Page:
What to write to bereaved parents – Part Two

It’s one thing to write about what to write in general terms. But when it happens to you, and the deceased child is a relative, wow – does that really bring it home.

What to write to bereaved parents

My cousin whom we lost a few days ago aged just 31. What the hell can I say to his parents? What can anyone anyone say to his parents that might help them?

On Tuesday this week I sat in my car after attending an excellent business networking launch of a new group and, feeling in a good mood, I took my phone off “silent” and looked through my messages.

One from one of my favourite cousins, a French-speaking Belgian (my mother was Belgian) began with the words – in French – “I am devasted to tell you that our son was killed in a motorcycle accident in the Philippines on Sunday.”

He was 31 years old. [Read more…]

Why writing capital Letters for the Wrong words makes them (and you) look Stupid

Are you one of the increasing number of people who think that all you need to make a word more important is to give it a capital letter?

Misuse-of-capital-letters

Very nice – but don’t overuse!

As my business partner (an ex-Oxford University publisher/editor/author) would say, “why capitalise your status as a Bricklayer? Does that really make it seem more important than bricklayer?”

Capital letters: after apostrophes, the most commonly abused characters in writing

[Read more…]

Snotty words and phrases: why you mustn’t write them

Do you ever write snotty (i.e. pompous, patronising, condescending) words or phrases … I hope, by accident?

Pompous language

Meet the Snotties.

It’s alarmingly easy to write stuff you think is precise and correct, only to find that as far as your target audience is concerned you come across as a pretentious old/young goat.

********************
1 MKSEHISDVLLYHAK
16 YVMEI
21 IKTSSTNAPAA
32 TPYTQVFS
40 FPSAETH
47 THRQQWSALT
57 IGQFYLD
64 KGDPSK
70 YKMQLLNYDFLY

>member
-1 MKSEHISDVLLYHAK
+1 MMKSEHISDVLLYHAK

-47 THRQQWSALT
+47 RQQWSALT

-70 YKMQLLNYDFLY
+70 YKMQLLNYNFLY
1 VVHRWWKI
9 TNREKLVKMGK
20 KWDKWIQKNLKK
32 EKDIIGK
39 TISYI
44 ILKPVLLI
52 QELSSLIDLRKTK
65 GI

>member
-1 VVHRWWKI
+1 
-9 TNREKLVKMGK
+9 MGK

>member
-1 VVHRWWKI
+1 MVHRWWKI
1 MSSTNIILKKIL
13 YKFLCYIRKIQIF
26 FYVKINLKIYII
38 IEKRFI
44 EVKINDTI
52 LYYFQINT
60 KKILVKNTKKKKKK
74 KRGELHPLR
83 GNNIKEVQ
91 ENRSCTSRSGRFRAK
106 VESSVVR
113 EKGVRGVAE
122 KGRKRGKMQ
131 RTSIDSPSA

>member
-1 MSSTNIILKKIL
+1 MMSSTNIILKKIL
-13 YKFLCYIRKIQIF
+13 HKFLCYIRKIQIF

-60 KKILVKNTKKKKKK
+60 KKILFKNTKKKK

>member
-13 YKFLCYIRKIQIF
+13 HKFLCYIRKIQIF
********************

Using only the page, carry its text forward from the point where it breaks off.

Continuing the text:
Who, moi? My writing is pompous, snotty and stuffy?

Could be. [Read more…]

How to write with a co-writer or two

Many of us – in any number of job roles – are well used to working within a team, which might suggest that writers can work in a team in a similar way. Uh, uh: not necessarily. Why? Read on. If you need to collaborate with another worker – whether for business or other activity, for a blog, article, report, white paper, brochure, etc…here are some tips you might find helpful.

Writing with more than one author

A camel is a horse designed (and written about) by a committee.

Probably the most difficult part of working within a team as one or two of the “writers,” is the way that these roles can become politically sensitive.

Why does being “the writer” in a team suggest authority?

[Read more…]

What to write to someone whose child has died

Have you ever said or written something, trying to be helpful when someone’s child has died, only to realise that was probably the worst thing you could have done?

what to write to bereaved parents

Nothing can possibly replace or compensate for the child they lost.

Some years ago my next-door neighbours got married. As we lived in adjacent terrace/town houses, were good friends, and it was summer, we opened up both homes for a circular party which went on until well into the next day and on arising that next morning I found various sleeping bodies in my house with no idea who the hell they were.

No worries: all were wedding guests and the bride, groom, my partner and I managed to make a hangover-curing breakfast for all before booting them out and returning to bed to catch up on sleep. The wife was pregnant at the time. At full term she went into labour, and delivered their son, Jack. He died a few hours later. [Read more…]

How to write political spin

You really can’t fail to admire the ways in which political journalists and politicians manage to write accounts of events and issues which, though vaguely accurate if you stretch your imagination, vary hysterically and often hilariously in how the subjects are portrayed.

political spin

Spin description of a prison sentence: a “holiday paid for by Her Majesty.”

What exactly do we mean by “political spin?”

According to our beloved Wikipedia

“In public relations and politicsspin is a form of propaganda, achieved through providing a biased interpretation of an event or campaigning to persuade public opinion in favor or against some organization or public figure. While traditional public relations and advertising may also rely on altering the presentation of the facts, “spin” often implies the use of disingenuousdeceptive, and highly manipulative tactics.[1]”

[Read more…]

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